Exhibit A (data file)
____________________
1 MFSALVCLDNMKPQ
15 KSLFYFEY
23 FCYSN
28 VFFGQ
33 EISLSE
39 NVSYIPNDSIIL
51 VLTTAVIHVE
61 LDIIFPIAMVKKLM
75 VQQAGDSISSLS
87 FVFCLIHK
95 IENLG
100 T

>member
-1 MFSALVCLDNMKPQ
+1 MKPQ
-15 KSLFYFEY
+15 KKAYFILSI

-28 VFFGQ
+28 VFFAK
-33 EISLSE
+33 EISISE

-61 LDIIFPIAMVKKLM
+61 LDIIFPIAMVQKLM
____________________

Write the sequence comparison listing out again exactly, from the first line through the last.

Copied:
1 MFSALVCLDNMKPQ
15 KSLFYFEY
23 FCYSN
28 VFFGQ
33 EISLSE
39 NVSYIPNDSIIL
51 VLTTAVIHVE
61 LDIIFPIAMVKKLM
75 VQQAGDSISSLS
87 FVFCLIHK
95 IENLG
100 T

>member
-1 MFSALVCLDNMKPQ
+1 MKPQ
-15 KSLFYFEY
+15 KKAYFILSI

-28 VFFGQ
+28 VFFAK
-33 EISLSE
+33 EISISE

-61 LDIIFPIAMVKKLM
+61 LDIIFPIAMVQKLM